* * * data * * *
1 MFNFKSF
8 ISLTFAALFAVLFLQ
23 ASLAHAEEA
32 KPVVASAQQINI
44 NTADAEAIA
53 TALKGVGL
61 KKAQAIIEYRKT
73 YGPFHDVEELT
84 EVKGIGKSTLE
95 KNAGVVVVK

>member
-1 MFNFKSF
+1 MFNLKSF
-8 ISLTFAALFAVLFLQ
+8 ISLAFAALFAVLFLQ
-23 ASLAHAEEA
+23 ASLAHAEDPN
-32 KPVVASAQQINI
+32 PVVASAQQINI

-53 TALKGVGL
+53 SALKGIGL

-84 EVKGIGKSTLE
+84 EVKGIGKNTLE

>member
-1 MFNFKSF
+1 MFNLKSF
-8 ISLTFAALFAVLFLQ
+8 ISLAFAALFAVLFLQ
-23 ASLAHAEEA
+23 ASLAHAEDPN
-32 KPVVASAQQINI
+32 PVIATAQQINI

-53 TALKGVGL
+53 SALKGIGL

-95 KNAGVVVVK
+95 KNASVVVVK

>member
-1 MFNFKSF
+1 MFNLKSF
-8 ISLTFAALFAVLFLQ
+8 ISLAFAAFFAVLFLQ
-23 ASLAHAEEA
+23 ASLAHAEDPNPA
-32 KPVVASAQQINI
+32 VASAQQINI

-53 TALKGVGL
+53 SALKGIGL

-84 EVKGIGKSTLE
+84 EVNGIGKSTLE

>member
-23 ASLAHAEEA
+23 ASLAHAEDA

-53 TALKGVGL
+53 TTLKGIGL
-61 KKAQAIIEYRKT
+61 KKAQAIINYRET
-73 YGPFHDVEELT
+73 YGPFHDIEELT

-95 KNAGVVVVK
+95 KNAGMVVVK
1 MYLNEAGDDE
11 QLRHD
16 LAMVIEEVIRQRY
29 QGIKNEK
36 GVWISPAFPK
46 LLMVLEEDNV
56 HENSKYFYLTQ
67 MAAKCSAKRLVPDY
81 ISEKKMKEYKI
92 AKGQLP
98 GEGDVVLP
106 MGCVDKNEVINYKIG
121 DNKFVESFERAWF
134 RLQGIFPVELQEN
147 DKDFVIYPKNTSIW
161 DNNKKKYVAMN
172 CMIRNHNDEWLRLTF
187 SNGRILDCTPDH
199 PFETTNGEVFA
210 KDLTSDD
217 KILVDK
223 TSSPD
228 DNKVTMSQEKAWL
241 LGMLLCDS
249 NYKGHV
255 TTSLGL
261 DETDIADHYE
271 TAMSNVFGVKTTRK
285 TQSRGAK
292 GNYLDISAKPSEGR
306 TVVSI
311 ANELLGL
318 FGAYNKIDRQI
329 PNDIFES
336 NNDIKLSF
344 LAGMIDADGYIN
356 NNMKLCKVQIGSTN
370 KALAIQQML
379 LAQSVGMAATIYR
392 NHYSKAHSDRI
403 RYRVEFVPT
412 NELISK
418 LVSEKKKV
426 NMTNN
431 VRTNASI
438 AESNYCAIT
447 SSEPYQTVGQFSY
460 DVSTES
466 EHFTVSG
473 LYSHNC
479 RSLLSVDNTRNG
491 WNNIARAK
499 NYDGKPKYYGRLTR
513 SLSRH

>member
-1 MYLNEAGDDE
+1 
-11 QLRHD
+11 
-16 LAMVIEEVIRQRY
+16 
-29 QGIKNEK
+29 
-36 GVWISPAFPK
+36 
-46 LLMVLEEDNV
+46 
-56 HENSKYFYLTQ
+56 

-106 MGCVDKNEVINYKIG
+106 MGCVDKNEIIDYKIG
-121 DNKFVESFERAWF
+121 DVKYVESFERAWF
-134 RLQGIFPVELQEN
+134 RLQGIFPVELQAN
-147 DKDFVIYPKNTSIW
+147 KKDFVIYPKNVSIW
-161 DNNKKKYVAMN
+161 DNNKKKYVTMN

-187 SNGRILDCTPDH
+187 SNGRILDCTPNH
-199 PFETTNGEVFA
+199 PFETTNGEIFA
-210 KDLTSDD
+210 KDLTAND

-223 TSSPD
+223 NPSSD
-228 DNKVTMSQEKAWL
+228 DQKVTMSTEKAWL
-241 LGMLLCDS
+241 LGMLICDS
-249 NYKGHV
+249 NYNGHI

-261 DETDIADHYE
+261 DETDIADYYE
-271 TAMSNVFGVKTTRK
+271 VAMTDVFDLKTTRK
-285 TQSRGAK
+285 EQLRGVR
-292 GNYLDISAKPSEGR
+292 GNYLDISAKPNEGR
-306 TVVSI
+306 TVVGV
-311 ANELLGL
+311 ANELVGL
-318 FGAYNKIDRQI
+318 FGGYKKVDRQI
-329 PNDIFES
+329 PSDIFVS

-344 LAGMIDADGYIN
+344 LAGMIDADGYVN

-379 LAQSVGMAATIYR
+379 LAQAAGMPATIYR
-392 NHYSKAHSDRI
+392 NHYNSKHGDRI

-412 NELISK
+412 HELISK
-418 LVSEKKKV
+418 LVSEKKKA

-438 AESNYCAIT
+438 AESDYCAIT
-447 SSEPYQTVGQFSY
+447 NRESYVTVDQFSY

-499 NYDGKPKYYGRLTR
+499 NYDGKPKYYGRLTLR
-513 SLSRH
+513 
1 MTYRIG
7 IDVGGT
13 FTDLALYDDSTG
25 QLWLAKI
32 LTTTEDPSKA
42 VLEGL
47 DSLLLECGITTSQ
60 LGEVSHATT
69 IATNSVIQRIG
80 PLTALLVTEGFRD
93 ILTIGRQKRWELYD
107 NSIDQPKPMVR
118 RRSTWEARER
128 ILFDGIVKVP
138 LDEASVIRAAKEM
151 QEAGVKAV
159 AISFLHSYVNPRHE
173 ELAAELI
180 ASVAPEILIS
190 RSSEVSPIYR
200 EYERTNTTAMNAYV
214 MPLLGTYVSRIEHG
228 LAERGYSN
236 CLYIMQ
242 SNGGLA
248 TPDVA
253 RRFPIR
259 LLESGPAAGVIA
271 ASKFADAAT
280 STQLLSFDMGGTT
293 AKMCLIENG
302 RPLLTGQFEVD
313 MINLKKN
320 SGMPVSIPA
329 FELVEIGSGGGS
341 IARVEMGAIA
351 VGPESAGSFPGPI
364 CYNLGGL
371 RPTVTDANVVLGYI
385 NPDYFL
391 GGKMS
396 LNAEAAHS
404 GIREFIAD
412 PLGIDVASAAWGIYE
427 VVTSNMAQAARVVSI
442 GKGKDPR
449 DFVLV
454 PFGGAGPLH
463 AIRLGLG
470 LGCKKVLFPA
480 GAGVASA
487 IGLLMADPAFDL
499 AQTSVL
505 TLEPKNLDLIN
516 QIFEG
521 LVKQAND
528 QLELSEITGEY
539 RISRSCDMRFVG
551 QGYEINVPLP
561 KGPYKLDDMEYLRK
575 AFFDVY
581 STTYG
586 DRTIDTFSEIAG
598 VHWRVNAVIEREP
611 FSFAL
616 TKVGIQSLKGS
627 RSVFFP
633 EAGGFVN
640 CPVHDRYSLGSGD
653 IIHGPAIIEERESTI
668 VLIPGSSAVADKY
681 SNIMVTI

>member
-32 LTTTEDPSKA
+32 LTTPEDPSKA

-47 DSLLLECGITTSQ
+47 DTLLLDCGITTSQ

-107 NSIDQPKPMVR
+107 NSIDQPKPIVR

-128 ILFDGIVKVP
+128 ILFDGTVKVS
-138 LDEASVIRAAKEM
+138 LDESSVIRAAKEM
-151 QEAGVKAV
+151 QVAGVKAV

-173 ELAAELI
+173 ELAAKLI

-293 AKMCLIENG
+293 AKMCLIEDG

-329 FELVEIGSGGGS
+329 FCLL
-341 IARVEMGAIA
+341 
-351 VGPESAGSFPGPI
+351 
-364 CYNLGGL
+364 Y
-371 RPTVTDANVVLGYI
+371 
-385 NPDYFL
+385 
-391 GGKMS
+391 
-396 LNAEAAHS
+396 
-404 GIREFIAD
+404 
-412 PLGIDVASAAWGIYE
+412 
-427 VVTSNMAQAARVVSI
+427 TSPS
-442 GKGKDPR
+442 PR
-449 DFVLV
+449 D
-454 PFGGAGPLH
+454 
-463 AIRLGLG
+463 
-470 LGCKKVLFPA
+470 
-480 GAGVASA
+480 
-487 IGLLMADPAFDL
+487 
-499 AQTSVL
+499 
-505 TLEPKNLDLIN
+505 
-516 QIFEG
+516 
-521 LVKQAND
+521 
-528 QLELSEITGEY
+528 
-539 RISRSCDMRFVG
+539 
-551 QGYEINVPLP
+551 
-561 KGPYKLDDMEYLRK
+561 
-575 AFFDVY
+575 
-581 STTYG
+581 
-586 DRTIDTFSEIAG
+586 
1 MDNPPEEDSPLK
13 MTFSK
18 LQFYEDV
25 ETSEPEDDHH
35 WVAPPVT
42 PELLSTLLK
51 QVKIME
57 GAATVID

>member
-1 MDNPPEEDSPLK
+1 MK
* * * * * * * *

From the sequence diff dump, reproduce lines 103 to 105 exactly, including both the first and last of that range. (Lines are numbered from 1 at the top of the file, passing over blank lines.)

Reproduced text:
418 LVSEKKKV
426 NMTNN
431 VRTNASI